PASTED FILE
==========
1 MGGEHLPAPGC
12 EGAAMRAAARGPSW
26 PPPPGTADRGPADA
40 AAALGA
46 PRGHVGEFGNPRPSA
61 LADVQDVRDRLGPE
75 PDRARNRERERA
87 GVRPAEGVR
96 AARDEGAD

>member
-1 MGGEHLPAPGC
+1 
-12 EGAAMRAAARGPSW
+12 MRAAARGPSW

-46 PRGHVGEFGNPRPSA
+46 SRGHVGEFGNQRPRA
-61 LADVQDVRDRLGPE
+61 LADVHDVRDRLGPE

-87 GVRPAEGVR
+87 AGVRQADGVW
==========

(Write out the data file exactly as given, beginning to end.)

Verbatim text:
1 MGGEHLPAPGC
12 EGAAMRAAARGPSW
26 PPPPGTADRGPADA
40 AAALGA
46 PRGHVGEFGNPRPSA
61 LADVQDVRDRLGPE
75 PDRARNRERERA
87 GVRPAEGVR
96 AARDEGAD

>member
-1 MGGEHLPAPGC
+1 
-12 EGAAMRAAARGPSW
+12 MRAAARGPSW

-46 PRGHVGEFGNPRPSA
+46 SRGHVGEFGNQRPRA
-61 LADVQDVRDRLGPE
+61 LADVHDVRDRLGPE

-87 GVRPAEGVR
+87 AGVRQADGVW